The early 20th Century was a time of great changes in rural and suburban infrastructure. The rise of the automobile necessitated improvements to roads and bridges. Those same automobiles, along with the earlier introduction of electric trolley lines, helped birth the existence of suburbs. Basic utilities like running water, sewers, telephone, and electricity that had been present in cities for a while were now working their way out to the burgeoning suburbs and beyond. Eventually they would reach even the old farmhouses that had done without such luxuries for generations.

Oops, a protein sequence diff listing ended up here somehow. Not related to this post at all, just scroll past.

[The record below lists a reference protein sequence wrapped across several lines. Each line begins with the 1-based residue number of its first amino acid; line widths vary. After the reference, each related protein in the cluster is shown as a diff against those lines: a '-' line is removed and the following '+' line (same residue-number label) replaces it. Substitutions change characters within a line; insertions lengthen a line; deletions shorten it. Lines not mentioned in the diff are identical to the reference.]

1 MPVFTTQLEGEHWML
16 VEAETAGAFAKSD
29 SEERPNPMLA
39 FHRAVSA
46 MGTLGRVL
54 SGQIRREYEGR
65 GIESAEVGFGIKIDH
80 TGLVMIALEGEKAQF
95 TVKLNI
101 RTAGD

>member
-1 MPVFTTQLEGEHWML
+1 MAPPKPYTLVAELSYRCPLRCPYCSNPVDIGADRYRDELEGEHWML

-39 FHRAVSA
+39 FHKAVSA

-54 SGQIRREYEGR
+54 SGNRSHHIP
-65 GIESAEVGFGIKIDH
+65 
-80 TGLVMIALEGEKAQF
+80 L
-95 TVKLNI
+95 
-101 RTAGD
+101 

There are undoubtedly stories to be told on all these topics (the Artesian Water Company, for example, was founded by a MCH family), but right now we will focus on electricity. More specifically, on a forgotten, early power provider, the White Clay Creek Supply Company (WCCSC), and one particular installation of theirs. If you don't remember writing any checks to them, it's understandable -- I'm pretty confident in saying that WCCSC was gone long before you were around. It wasn't in operation for very long, but it's a neat insight into the early days of suburban utilities. It was also the final heir to an old mill seat.